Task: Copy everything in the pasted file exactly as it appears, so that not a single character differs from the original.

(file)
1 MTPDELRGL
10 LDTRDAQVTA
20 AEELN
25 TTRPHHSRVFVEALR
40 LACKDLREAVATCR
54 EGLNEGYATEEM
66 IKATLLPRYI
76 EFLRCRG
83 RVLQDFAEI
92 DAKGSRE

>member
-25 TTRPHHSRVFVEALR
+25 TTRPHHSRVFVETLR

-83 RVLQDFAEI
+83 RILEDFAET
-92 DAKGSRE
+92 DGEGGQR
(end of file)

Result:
1 MTPDELRGL
10 LDTRDAQVTA
20 AEELN
25 TTRPHHSRVFVEALR
40 LACKDLREAVATCR
54 EGLNEGYATEEM
66 IKATLLPRYI
76 EFLRCRG
83 RVLQDFAEI
92 DAKGSRE

>member
-25 TTRPHHSRVFVEALR
+25 TTRPHHSRVFVETLR

-83 RVLQDFAEI
+83 RILEDFAET
-92 DAKGSRE
+92 DGEGGQR